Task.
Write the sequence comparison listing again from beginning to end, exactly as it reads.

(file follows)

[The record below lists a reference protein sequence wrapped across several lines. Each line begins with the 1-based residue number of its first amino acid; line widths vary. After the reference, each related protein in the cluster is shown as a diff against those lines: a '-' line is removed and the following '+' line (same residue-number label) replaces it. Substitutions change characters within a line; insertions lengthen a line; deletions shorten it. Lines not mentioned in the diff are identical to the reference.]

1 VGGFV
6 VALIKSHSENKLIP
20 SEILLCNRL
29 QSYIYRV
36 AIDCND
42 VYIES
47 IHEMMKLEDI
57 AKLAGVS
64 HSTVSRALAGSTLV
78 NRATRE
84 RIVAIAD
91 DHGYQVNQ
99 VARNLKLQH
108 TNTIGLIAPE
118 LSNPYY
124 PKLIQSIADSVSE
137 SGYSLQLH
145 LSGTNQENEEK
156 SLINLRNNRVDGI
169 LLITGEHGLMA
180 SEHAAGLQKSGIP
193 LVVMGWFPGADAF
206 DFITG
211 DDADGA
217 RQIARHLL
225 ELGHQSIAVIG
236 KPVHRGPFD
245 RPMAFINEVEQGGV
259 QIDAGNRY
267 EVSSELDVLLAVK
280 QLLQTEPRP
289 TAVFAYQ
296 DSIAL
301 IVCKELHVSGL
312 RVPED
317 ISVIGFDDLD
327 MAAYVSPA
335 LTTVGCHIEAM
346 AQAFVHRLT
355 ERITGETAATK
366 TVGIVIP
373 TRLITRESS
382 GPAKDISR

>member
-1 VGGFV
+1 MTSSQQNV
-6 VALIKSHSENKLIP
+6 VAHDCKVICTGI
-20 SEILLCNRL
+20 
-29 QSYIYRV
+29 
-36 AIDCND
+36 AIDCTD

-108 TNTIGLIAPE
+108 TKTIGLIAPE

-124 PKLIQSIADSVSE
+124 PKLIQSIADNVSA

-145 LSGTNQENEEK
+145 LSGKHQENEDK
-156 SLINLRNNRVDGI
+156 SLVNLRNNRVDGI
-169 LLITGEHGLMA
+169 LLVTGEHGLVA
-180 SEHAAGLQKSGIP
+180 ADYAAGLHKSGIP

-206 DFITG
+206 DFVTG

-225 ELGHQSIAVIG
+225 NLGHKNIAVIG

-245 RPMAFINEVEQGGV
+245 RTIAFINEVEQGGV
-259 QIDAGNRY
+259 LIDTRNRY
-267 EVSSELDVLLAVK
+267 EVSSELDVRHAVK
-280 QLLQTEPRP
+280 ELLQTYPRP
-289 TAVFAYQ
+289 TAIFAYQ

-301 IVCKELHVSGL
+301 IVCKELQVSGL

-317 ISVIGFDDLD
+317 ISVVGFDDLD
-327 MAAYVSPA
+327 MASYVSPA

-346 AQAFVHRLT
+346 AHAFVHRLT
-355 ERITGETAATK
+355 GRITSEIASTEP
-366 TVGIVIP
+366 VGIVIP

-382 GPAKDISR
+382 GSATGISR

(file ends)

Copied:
[The record below lists a reference protein sequence wrapped across several lines. Each line begins with the 1-based residue number of its first amino acid; line widths vary. After the reference, each related protein in the cluster is shown as a diff against those lines: a '-' line is removed and the following '+' line (same residue-number label) replaces it. Substitutions change characters within a line; insertions lengthen a line; deletions shorten it. Lines not mentioned in the diff are identical to the reference.]

1 VGGFV
6 VALIKSHSENKLIP
20 SEILLCNRL
29 QSYIYRV
36 AIDCND
42 VYIES
47 IHEMMKLEDI
57 AKLAGVS
64 HSTVSRALAGSTLV
78 NRATRE
84 RIVAIAD
91 DHGYQVNQ
99 VARNLKLQH
108 TNTIGLIAPE
118 LSNPYY
124 PKLIQSIADSVSE
137 SGYSLQLH
145 LSGTNQENEEK
156 SLINLRNNRVDGI
169 LLITGEHGLMA
180 SEHAAGLQKSGIP
193 LVVMGWFPGADAF
206 DFITG
211 DDADGA
217 RQIARHLL
225 ELGHQSIAVIG
236 KPVHRGPFD
245 RPMAFINEVEQGGV
259 QIDAGNRY
267 EVSSELDVLLAVK
280 QLLQTEPRP
289 TAVFAYQ
296 DSIAL
301 IVCKELHVSGL
312 RVPED
317 ISVIGFDDLD
327 MAAYVSPA
335 LTTVGCHIEAM
346 AQAFVHRLT
355 ERITGETAATK
366 TVGIVIP
373 TRLITRESS
382 GPAKDISR

>member
-1 VGGFV
+1 MTSSQQNV
-6 VALIKSHSENKLIP
+6 VAHDCKVICTGI
-20 SEILLCNRL
+20 
-29 QSYIYRV
+29 
-36 AIDCND
+36 AIDCTD

-108 TNTIGLIAPE
+108 TKTIGLIAPE

-124 PKLIQSIADSVSE
+124 PKLIQSIADNVSA

-145 LSGTNQENEEK
+145 LSGKHQENEDK
-156 SLINLRNNRVDGI
+156 SLVNLRNNRVDGI
-169 LLITGEHGLMA
+169 LLVTGEHGLVA
-180 SEHAAGLQKSGIP
+180 ADYAAGLHKSGIP

-206 DFITG
+206 DFVTG

-225 ELGHQSIAVIG
+225 NLGHKNIAVIG

-245 RPMAFINEVEQGGV
+245 RTIAFINEVEQGGV
-259 QIDAGNRY
+259 LIDTRNRY
-267 EVSSELDVLLAVK
+267 EVSSELDVRHAVK
-280 QLLQTEPRP
+280 ELLQTYPRP
-289 TAVFAYQ
+289 TAIFAYQ

-301 IVCKELHVSGL
+301 IVCKELQVSGL

-317 ISVIGFDDLD
+317 ISVVGFDDLD
-327 MAAYVSPA
+327 MASYVSPA

-346 AQAFVHRLT
+346 AHAFVHRLT
-355 ERITGETAATK
+355 GRITSEIASTEP
-366 TVGIVIP
+366 VGIVIP

-382 GPAKDISR
+382 GSATGISR